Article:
Over the past two decades, the British artist Yinka Shonibare has used film, dance, installation, painting, photography, and most notably sculpture to mine the historical and political identities of his African and European roots. Raised in Laos, Nigeria, Shonibare studied art in London where he became a key player in the Young British Artists generation for his signature deployment of stealthily positioned mannequins (some with globes for heads) costumed in African-inspired Dutch wax fabrics, subversively transforming indigenous garb into the fashions of the aristocracy.
Today, some 15 examples of those works—including a series of photos referencing Goya’s The Sleep of Reason Produces Monsters and the artist’s seminal 2003 Scramble for Africa installation, which features headless mannequins gathered around an oval table—go on display as part of Yinka Shonibare MBE: Magic Ladders, at ** the Barnes Foundation in Philadelphia.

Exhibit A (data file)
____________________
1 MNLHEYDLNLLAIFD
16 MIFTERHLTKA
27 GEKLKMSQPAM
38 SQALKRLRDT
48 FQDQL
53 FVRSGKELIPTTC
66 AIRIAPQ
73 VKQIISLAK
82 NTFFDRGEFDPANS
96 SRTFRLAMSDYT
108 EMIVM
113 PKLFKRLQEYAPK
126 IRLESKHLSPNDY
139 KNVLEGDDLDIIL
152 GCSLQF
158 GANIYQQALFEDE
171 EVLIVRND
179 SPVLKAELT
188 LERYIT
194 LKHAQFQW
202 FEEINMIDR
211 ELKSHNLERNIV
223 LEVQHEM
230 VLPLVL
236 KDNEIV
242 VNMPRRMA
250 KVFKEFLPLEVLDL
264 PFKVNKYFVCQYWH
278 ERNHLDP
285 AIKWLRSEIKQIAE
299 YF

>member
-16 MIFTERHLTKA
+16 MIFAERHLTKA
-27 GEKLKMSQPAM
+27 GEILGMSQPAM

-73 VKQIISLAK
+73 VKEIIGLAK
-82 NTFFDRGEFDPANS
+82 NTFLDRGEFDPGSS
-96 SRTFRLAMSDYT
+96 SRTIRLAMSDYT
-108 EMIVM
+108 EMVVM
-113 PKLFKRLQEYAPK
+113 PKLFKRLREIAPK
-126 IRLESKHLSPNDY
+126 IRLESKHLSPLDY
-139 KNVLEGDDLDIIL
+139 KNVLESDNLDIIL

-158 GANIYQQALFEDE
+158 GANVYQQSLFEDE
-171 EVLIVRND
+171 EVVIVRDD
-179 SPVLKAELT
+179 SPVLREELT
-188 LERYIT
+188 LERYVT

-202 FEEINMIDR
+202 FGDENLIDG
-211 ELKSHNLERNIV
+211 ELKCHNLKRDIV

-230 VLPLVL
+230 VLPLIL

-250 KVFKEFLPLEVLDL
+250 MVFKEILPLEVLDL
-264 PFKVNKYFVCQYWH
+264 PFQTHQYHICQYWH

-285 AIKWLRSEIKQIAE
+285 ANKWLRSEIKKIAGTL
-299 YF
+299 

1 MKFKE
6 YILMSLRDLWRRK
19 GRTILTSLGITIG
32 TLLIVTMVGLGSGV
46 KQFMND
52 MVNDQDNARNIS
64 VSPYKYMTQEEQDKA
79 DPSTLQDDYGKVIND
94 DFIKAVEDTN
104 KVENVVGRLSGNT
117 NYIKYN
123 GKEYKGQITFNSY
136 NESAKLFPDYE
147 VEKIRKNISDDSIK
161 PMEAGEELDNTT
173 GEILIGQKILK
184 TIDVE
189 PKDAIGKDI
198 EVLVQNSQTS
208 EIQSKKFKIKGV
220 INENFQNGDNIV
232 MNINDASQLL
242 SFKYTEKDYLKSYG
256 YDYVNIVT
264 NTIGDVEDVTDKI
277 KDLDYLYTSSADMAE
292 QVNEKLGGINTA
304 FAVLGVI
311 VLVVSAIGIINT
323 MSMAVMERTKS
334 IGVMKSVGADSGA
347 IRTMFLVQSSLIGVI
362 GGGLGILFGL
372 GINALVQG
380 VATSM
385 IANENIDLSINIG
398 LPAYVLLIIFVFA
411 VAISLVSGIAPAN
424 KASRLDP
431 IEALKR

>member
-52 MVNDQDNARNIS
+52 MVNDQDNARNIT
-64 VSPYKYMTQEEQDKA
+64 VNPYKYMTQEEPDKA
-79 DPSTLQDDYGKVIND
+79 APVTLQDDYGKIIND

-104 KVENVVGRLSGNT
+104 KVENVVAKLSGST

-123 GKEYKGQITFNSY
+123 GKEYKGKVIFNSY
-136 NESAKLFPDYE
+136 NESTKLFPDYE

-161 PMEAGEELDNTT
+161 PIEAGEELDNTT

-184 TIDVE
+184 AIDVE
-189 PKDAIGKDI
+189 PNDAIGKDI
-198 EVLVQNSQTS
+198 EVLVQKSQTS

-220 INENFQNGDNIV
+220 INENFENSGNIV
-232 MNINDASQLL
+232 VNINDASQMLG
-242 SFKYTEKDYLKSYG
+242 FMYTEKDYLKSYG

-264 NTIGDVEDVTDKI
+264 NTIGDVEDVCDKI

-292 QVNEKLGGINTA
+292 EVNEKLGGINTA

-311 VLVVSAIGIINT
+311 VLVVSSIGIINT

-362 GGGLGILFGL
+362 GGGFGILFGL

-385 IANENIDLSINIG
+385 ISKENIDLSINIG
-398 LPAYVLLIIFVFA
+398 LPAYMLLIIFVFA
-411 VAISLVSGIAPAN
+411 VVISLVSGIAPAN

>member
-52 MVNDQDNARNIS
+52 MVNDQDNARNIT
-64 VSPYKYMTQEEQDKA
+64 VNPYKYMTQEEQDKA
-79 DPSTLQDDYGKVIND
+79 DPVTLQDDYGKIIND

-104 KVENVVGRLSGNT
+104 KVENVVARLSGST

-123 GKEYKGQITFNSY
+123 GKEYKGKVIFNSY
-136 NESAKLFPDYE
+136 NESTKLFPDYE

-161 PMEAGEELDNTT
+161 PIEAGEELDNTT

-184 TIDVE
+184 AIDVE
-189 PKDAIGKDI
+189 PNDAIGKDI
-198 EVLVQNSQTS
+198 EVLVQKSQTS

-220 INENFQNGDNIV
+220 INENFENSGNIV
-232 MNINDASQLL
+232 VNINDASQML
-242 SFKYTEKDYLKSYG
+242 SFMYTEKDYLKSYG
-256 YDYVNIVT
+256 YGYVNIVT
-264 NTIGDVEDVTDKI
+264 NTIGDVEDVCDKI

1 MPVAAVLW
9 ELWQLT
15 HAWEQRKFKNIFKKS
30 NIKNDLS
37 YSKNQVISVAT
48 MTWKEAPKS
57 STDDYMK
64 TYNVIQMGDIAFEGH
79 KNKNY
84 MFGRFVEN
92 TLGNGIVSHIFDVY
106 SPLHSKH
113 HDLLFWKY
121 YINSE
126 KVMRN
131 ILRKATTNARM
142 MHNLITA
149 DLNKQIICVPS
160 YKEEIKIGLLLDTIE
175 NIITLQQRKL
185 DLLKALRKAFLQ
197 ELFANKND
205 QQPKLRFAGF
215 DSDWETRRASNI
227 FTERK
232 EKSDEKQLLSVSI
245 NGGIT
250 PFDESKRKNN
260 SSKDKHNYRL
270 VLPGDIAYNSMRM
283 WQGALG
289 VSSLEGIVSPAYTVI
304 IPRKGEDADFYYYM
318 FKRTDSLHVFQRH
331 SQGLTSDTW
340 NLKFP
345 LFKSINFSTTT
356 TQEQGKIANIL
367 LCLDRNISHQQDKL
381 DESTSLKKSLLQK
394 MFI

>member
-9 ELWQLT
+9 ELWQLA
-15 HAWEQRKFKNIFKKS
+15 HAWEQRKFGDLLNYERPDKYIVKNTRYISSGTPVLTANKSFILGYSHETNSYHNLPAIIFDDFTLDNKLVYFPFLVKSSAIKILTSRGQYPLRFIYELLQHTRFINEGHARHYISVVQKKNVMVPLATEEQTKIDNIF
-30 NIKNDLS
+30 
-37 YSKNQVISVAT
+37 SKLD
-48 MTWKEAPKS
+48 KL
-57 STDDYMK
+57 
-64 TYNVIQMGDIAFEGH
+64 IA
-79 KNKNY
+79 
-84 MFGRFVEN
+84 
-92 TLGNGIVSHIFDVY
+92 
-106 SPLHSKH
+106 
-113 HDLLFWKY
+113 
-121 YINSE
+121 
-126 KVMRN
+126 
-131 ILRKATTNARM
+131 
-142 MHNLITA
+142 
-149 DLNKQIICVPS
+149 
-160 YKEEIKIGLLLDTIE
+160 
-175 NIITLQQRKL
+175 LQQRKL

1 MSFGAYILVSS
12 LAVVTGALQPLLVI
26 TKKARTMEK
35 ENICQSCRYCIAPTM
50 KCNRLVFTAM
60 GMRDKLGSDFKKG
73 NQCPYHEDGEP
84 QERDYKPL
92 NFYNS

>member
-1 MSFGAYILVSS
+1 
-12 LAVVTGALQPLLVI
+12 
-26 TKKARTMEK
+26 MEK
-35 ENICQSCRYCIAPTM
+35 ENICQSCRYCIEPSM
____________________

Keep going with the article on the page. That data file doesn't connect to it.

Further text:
“In a way I see my body of work as chapters in a book often connected to the zeitgeist or to what I’m thinking about at any one time,” says Shonibare, who first showed his work in Philadelphia a decade ago, though he knew little about the Barnes Foundation until he received this commission three years ago (the Foundation’s first since founder Dr. Albert C. Barnes commissioned Matisse in 1930).
Magic Ladders, features various Shonibare mannequins ascending wooden ladders on steps constructed from titles found in Barnes’s own library. Barnes was hugely committed to education, explains the artist, and to making his collection accessible to ordinary people. “So the installation is based on that aspirational side of life.”
Yinka Shonibare MBE: Magic Ladders is on view at the Barnes Foundation in Philadelphia through April 21. **